Another requirement high on the cyber insurance checklist is incidence response planning. Some cyber events can lead to massive network or data breaches that can impact your organization for days or even months. Therefore, you need a well-documented, detailed course of action to help your IT team quickly stop, contain, and control the incident. This document also acts as cybersecurity evidence you can provide to a cyber insurance provider.

5. Ensure Secure Data Back-Up 

No cybersecurity plan is 100% foolproof, making secure data backups the ultimate safety net to recover from a destructive cyberattack. To ensure business continuity, maintain a positive brand reputation and avoid costly damages to your organization, you should perform regular verified, air-gapped backups for sensitive data and critical applications, whether on-prem or in the cloud.

6. Conduct Regular Penetrating Testing

The primary purpose of penetration testing is to identify exploitable issues and implement adequate security controls. However, you can also use penetration testing techniques to demonstrate the robustness of an organization’s security policies, regulatory compliance, employees’ security awareness, and ability to identify and respond to security issues and incidents such as unauthorized access.

7. Keep Software Up-to-Date 

Identifying endpoints that require updates and patches made to the OS, applications, and security software they have installed or need to have installed is critical. The most up-to-date security software will aid in blocking and removing malware from your endpoints. In addition, vulnerability patches from OS and app vendors are only effective if your endpoints are kept up to date regularly.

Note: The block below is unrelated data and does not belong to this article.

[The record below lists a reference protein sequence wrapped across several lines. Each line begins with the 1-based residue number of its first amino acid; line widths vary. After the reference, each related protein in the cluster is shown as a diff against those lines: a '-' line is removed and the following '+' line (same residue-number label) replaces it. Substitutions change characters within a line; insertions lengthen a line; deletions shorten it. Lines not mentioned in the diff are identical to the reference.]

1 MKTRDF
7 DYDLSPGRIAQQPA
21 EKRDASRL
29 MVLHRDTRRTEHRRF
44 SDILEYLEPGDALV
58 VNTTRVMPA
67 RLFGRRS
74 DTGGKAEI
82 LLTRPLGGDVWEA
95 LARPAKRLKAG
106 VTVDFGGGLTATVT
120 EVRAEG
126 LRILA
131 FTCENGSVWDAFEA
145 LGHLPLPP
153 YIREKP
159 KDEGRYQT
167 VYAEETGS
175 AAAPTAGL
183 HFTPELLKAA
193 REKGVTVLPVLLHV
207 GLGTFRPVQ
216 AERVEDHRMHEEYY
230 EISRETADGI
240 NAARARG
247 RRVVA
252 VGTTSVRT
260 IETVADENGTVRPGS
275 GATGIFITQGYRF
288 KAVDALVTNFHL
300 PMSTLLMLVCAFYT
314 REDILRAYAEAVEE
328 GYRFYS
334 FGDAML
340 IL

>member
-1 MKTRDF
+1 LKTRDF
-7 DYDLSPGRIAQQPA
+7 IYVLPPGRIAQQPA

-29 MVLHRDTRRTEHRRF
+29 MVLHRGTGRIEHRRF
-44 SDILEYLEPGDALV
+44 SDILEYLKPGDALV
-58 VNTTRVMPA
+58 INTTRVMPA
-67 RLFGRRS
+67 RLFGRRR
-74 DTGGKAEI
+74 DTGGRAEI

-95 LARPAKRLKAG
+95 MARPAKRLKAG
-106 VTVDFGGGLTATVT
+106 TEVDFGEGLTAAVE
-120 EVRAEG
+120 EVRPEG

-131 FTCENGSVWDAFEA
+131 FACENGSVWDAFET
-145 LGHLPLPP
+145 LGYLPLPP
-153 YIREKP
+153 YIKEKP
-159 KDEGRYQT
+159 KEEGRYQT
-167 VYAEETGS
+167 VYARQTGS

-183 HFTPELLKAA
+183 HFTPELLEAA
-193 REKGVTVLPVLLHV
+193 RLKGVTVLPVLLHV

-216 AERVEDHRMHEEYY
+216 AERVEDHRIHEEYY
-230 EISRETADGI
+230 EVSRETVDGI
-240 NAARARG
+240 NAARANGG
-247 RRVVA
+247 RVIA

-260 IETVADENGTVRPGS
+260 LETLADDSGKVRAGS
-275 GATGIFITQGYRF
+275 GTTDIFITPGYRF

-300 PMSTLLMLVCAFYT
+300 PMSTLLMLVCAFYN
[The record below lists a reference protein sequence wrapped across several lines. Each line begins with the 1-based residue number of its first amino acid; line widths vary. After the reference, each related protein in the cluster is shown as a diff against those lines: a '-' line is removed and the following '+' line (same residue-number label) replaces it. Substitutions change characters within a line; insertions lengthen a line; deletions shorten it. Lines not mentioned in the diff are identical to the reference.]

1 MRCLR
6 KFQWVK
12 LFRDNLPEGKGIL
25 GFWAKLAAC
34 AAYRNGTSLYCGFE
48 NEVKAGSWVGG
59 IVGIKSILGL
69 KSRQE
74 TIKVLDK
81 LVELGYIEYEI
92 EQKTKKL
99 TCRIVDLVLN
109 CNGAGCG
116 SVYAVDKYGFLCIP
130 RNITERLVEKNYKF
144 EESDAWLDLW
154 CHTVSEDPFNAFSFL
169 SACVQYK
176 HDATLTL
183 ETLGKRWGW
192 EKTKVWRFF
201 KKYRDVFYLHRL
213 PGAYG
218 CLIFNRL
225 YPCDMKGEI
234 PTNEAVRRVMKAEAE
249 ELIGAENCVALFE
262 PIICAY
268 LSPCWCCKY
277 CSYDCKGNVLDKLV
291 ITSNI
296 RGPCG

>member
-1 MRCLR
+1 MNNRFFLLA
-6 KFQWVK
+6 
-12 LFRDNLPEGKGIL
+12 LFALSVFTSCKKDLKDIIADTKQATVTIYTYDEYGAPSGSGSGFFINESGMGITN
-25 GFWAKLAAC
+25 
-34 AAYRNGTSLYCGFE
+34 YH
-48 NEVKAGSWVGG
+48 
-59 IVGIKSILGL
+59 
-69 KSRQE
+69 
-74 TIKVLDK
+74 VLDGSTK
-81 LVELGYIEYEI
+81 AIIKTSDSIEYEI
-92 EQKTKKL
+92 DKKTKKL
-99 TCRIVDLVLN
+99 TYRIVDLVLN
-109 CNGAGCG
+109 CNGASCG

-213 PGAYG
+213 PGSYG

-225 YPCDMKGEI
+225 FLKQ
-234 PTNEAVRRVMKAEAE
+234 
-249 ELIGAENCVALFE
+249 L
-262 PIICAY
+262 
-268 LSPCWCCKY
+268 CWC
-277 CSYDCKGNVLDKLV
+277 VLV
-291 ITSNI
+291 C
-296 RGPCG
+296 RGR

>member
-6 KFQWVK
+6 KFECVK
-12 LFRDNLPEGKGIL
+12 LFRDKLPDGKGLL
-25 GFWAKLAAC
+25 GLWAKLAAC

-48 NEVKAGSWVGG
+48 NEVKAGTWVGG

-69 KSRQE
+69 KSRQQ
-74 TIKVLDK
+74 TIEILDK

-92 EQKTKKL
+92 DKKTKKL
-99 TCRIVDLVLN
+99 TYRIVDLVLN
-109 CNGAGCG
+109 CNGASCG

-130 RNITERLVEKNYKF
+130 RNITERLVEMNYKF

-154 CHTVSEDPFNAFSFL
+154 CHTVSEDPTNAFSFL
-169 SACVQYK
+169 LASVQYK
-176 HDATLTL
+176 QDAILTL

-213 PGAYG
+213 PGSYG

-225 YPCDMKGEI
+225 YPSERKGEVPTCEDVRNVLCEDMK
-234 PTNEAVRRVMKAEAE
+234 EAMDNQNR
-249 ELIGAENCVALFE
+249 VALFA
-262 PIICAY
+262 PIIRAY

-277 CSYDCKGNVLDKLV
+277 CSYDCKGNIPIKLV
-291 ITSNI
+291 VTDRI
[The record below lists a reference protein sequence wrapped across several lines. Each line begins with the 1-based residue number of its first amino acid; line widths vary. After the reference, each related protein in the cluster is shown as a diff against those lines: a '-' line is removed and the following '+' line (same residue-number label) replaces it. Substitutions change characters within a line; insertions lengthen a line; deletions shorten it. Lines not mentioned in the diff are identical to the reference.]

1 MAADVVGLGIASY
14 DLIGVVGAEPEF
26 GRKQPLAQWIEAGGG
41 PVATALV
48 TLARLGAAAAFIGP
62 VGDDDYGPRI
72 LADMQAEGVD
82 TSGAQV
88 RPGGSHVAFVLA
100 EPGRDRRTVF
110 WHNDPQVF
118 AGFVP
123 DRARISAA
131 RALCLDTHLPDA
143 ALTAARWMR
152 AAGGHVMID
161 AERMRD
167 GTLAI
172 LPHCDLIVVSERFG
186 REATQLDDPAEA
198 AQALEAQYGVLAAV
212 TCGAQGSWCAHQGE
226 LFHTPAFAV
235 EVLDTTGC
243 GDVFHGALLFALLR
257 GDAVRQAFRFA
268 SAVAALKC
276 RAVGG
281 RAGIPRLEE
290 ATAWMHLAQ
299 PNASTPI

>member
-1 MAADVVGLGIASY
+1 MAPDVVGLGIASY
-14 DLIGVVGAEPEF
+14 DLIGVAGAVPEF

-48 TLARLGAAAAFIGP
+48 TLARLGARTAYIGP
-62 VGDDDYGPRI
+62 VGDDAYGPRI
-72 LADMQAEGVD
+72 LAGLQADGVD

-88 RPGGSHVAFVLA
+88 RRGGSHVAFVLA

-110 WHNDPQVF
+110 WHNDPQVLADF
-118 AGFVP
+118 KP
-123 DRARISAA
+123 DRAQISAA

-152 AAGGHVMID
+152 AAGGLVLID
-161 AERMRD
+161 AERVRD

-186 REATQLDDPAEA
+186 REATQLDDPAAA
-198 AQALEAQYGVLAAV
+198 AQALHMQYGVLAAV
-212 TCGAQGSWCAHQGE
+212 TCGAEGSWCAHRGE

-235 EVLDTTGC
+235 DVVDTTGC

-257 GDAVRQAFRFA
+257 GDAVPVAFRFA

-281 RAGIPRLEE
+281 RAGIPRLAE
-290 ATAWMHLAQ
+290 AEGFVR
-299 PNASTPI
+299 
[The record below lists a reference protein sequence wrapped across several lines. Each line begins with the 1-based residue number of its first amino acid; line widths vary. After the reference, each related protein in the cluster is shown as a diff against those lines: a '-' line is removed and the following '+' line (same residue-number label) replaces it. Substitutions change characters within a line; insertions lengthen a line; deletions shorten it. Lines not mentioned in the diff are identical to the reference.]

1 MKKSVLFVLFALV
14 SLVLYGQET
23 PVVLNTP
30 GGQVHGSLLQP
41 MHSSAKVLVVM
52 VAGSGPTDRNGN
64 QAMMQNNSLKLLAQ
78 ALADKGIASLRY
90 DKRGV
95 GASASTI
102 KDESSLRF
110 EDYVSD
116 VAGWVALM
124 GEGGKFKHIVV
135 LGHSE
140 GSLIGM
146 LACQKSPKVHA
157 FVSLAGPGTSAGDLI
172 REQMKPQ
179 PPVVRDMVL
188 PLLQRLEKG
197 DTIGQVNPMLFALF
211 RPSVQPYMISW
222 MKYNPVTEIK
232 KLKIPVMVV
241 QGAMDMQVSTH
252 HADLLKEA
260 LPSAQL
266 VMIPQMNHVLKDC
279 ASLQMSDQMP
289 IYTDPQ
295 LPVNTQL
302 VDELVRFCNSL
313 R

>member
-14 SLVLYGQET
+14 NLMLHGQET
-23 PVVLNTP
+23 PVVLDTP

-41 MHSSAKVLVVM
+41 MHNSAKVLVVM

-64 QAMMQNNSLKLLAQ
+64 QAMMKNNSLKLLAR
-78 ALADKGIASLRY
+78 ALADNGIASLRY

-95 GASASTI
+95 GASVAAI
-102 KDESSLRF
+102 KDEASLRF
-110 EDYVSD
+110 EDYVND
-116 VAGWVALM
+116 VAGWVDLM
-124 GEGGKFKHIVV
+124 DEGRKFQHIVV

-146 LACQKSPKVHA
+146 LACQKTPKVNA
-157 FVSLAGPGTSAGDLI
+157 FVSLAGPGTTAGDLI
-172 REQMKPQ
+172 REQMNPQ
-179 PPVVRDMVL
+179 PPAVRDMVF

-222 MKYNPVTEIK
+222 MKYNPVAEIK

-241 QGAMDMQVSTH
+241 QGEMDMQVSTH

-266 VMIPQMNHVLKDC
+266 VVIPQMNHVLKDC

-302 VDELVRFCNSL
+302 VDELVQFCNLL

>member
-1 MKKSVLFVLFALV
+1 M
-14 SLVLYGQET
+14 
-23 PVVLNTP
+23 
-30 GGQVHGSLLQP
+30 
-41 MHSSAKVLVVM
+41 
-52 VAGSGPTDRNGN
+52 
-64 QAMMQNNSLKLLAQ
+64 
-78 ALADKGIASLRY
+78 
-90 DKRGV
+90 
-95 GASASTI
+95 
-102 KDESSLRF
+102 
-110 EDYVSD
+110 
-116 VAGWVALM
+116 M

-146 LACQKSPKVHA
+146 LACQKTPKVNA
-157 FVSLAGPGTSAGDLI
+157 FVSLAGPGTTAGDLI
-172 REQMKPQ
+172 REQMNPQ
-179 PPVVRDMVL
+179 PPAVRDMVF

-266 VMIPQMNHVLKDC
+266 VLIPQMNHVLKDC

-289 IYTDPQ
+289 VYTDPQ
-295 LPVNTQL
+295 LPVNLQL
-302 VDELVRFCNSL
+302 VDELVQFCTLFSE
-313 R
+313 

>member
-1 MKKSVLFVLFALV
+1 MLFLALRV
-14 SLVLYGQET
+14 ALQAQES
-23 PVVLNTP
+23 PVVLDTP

8. Use Strong Encryption

Encryption is critical to protecting sensitive data. Encryption converts sensitive data into ciphertext, a form that is unreadable without an encryption key. This process is called “encoding.” Encryption makes it nearly impossible for cybercriminals or other unauthorized parties to steal and misuse the data since only those with an encryption key can decipher the data and reveal the actual information. If the data is encrypted, a hacker who breaches your system won’t be able to read it. Instead, they will only see scrambled letters and numbers, making it extremely difficult to decipher the sensitive data. 

9. Conduct Security Awareness Training

Employees will always be the weakest link in every cybersecurity program. Security Awareness Training helps educate and empower your team to prevent and detect common cyber threats. It also cultivates a robust security-aware mindset and culture that prioritizes protecting sensitive information so you can feel confident that your team can quickly adapt to the ever-changing, complex world of cyber threats.

10. Use a Managed Security Service Provider

Managed security services are an excellent way for organizations that need more expertise or in-house resources to better plan, monitor and secure their digital estate. From 24/7 systems monitoring and proactive threat detection to compliance management and disaster recovery, MSSPs provide a complete security solution to defend your organization and help minimize cybersecurity-related costs. 

Wrapping Up

By taking steps to reduce your overall cybersecurity risk, you will not only access lower cyber insurance premiums but also be less likely to file a claim in the future that will affect your rates. But, more importantly, you will have taken the necessary actions to mitigate cybersecurity risk, improve your security posture and keep data breaches at bay.